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In this drama, Phedra, the young wife of the legendary Athenian king Theseus, struggles valiantly, albeit unsuccessfully, to control an illicit passion for her stepson, Hippolytus, and his unresponsiveness leads to the tragic death of both principals.

As the play opens, Theseus has been absent from his domain for more than six months. During this period, Hippolytus, who enjoys a reputation for being indifferent to women, discovers that he is in love. The object of his affection is Aricia, the sole surviving child of Theseus’ archrival for the kingship of Athens. He dares not make a proposal of marriage, since Theseus has decreed that she must remain unwed to safeguard the dynastic rights of his own children by Phedra. At the same time, Phedra herself is struggling to repress her own romantic obsession with Hippolytus.

The situation changes abruptly when news of Theseus’ purported death arrives. Hippolytus declares his love for Aricia, and Phedra, at the prompting of her maid, confesses her own love to Hippolytus. While Aricia is receptive, Hippolytus reacts with indignation. To everyone’s surprise, Theseus now appears, and Phedra’s maid feels obliged to protect her mistress’s honor by informing him that Hippolytus had attempted to seduce the queen. In defending himself, Hippolytus chooses not to betray Phedra’s confidence, but informs his father that he is really in love with Aricia. Refusing to accept his son’s innocence, Theseus banishes Hippolytus and calls upon Neptune to annihilate him.

Phedra herself is now on the point of admitting the truth to Theseus. When her husband informs her of Hippolytus’ claim to be in love with Aricia, however, she remains silent out of jealousy. Hippolytus, meanwhile, has been thrown from his chariot and dragged to death after his horses were frightened by a sea monster as he drove along the shore. When his corpse is returned home, Phedra is stricken with remorse and takes poison. Before expiring, she confesses her guilt to Theseus. To appease the shade of Hippolytus, Theseus announces that he will henceforth treat Aricia as though she were his very own daughter.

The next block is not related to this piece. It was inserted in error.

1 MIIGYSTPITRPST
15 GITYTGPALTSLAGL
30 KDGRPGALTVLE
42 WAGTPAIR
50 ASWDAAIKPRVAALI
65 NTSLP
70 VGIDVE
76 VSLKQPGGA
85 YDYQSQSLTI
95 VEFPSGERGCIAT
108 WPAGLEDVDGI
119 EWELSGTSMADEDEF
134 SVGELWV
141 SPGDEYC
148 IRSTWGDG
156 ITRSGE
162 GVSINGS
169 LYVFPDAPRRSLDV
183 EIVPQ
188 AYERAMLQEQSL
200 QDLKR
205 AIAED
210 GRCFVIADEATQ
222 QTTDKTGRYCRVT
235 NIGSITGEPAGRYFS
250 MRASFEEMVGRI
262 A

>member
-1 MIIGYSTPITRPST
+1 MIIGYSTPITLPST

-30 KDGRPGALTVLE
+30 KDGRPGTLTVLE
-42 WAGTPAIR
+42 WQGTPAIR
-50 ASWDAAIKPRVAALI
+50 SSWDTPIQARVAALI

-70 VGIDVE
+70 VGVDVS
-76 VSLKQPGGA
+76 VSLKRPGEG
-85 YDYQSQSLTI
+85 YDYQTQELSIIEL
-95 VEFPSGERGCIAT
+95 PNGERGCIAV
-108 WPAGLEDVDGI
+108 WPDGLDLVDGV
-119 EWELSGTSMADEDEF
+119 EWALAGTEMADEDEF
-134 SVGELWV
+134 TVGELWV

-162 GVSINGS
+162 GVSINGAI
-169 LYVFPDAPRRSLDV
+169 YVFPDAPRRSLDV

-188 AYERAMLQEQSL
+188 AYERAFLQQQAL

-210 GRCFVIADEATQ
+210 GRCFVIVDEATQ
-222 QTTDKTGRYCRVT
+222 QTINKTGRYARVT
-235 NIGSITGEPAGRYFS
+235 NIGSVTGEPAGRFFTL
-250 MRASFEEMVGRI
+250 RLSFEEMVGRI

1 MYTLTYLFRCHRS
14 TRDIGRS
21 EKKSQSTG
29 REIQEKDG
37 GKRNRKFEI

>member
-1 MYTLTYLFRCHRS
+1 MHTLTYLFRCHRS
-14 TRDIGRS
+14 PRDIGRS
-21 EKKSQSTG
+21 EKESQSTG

Phedra is by no means wicked, for she struggles fiercely to control her emotions. From a pagan perspective, she is simply a victim of Venus. There is, however, every reason to believe that Racine himself viewed her in terms of the Jansenist theology of predestination. She was, in short, an essentially virtuous person from whom redeeming grace had been withheld.

One of the singular beauties of the play lies in its use of rhymed alexandrine couplets to establish a Baroque tension between content and form.


Abraham, Claude. “Phèdre.” In Jean Racine. Boston: Twayne, 1977. This chapter in Abraham’s book focuses on Racine’s radical alterations of the characterizations from his sources, Euripides and Seneca. He also emphasizes the musicality of Racine’s language and his emphasis on the importance of eyes.

Clark, A. F. B. “Phèdre.” In Jean Racine. New York: Octagon Books, 1969. An overview of Racine’s work that includes chapters on the age of Racine, classical tragedy before Racine, Racine’s life, and each of his plays. Clark demonstrates that Phaedra marks Racine’s transition from secular to sacred plays as the protagonist is a “Greek woman with a Jansenist conscience,” full of the consciousness of her sin.

Mourgues, Odette de. Racine: Or, The Triumph of Relevance. London: Cambridge University Press, 1967. This study focuses on the patterns created by the interdependence and function of Racine’s tragic components. Mourgues praises Racine’s poetic depth and asserts that, in his tragedies, language reigns supreme.

Weinberg, Bernard. “Phèdre.” In The Art of Jean Racine. Chicago: University of Chicago Press, 1963. Weinberg’s book contains one chapter for each of Racine’s plays. He declares Phaedra to be the author’s most completely achieved drama because of its originality, unity, and characterization.

Yarrow, Philip John. “From Mithridate to Phèdre.” In Racine. Totowa, N.J.: Rowman & Littlefield, 1978. In this chapter of his exhaustive study of Racine’s oeuvre, Yarrow examines Racine’s motivations for writing Phaedra, explores Racine’s debt to Euripides and Seneca, and proclaims that the play is the culmination of Racine’s work.

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Critical Evaluation